Reverse Polarity – this is when the positive and negative polarity on the battery is reversed. When connecting a reverse polarity battery to a device, the plug that is factory installed with wires reversed on it by the battery manufacturer will keep you from hooking it up incorrectly.
However, if someone orders a replacement battery without providing its unique part # that tells the battery supplier that it is reverse polarity or the fact that it is reverse polarity, it can result in damage to the device when it is installed. Usually the only thing that denounces what polarity a battery is its unique part # or if you happen to compare the replacement battery to the old battery and notice the black wire and red wire going into the connector plug are entering in different locations.
Reverse Polarity is also referred to as the concept of taking a secondary battery that is completely discharged and connecting a charger to the terminals the wrong way round so that its negative terminal becomes positive and its positive terminal becomes negative.
Some regard this as a myth while others have noted that when it does happen the battery is only of limited use as the current flows are now acting against the ways the the internal plates were designed to operate. As such it is not possible to fully charge the battery and the overall lifespan is dramatically reduced.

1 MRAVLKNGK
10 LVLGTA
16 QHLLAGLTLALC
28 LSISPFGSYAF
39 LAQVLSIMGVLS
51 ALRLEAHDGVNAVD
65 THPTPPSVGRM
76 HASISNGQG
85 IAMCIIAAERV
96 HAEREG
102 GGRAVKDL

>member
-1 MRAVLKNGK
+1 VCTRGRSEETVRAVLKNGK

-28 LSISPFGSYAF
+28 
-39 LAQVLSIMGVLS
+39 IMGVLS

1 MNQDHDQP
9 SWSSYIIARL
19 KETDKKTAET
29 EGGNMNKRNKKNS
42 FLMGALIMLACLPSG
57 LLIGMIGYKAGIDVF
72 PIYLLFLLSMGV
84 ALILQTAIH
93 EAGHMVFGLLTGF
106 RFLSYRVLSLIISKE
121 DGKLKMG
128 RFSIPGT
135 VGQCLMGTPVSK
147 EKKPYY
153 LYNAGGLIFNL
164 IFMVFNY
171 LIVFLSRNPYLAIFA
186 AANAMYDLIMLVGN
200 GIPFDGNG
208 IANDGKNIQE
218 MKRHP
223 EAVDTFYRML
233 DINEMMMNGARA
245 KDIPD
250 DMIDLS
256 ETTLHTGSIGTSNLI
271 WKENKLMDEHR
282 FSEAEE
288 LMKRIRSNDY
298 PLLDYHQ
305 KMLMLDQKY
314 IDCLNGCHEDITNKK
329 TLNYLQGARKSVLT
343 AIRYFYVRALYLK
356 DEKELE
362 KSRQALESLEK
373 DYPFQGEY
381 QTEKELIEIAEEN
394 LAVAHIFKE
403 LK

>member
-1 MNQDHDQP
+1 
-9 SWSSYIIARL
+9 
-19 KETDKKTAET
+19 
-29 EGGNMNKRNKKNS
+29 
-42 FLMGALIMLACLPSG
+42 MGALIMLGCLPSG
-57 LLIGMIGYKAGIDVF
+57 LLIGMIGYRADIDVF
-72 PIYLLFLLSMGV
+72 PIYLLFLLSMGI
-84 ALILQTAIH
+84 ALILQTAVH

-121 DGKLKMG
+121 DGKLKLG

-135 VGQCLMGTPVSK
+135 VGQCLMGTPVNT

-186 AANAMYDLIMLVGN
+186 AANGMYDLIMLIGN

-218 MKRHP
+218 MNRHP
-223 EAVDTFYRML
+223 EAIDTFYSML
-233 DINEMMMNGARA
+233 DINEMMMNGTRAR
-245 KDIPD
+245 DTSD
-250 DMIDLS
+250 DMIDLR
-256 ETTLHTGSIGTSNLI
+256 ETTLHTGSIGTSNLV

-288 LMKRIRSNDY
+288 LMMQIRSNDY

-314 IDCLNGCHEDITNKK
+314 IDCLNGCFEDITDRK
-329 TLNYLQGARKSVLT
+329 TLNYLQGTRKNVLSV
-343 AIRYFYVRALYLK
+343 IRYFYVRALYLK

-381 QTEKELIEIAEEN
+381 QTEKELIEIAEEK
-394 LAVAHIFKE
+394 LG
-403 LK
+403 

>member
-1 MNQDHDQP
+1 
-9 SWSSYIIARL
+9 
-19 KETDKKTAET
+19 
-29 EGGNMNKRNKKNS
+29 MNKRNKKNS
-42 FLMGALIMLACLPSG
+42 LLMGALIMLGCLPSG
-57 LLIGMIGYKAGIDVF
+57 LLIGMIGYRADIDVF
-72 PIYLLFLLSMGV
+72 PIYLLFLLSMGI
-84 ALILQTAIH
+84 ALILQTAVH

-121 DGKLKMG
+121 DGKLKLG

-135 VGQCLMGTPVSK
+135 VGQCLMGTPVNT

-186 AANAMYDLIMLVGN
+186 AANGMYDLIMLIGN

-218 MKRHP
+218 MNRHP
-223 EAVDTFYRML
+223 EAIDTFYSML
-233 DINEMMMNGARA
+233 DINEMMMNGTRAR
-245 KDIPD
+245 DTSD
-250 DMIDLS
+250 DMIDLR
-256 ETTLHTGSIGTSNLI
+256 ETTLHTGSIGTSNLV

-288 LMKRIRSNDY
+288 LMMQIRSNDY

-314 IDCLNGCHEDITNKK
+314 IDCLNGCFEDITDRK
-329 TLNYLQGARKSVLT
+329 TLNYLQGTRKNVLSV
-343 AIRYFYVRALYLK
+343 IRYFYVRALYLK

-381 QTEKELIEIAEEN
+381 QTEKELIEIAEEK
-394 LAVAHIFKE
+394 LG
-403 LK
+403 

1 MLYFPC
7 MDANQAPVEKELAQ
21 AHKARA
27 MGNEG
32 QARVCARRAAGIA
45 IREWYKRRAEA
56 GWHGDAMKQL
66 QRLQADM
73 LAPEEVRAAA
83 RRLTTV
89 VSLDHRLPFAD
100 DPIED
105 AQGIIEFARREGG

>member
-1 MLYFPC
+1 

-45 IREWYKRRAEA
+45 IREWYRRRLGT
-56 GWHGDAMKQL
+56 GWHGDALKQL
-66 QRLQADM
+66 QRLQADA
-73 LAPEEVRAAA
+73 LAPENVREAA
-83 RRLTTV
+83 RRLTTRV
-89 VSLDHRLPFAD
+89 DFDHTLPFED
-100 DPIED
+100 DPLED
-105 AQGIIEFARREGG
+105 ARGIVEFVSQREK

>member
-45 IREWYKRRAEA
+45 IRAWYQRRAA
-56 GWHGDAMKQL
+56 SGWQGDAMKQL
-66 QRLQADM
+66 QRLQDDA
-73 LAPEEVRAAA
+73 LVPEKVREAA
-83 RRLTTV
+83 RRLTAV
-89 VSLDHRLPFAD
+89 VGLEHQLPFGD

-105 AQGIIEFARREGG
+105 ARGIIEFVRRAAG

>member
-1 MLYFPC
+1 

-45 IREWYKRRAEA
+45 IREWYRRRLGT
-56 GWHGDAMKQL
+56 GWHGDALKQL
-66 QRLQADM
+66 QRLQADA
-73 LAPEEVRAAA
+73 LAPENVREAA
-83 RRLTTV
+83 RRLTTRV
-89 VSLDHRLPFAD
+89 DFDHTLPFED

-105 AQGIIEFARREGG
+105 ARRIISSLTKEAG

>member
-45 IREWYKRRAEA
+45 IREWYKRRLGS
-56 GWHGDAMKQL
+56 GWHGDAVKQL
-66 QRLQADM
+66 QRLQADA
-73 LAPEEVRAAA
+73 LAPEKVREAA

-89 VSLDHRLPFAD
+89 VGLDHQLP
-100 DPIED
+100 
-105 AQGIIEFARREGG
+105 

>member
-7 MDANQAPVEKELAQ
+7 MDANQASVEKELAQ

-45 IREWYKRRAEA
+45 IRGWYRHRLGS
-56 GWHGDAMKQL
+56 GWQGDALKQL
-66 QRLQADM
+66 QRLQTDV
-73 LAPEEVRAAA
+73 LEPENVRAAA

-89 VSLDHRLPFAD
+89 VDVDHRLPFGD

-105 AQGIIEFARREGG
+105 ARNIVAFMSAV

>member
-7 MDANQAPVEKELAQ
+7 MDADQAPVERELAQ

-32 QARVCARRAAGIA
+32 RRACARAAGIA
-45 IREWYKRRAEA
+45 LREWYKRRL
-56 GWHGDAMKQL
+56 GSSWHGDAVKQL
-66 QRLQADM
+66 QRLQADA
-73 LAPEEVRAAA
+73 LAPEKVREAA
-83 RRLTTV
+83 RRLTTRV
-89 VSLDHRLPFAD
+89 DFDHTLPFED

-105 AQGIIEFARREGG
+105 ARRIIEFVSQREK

The following home video shows two batteries, one of which appears to have reversed polarity.
Correcting reverse polarity in a battery
Where a battery has reverse polarity by error the following can correct it.
- Discharge the battery completely – connecting a low amp rated light bulb with no cut out circuitry should do this.
- Correctly connect a charger
If the battery refuses to take the charge try a stronger charger for a few seconds (e.g. a 24 volt charger on a 12 volt battery) and then use the correct charger at its lowest settings.
Note in all cases the life span of the battery will have been reduced as deep discharges damage internal components.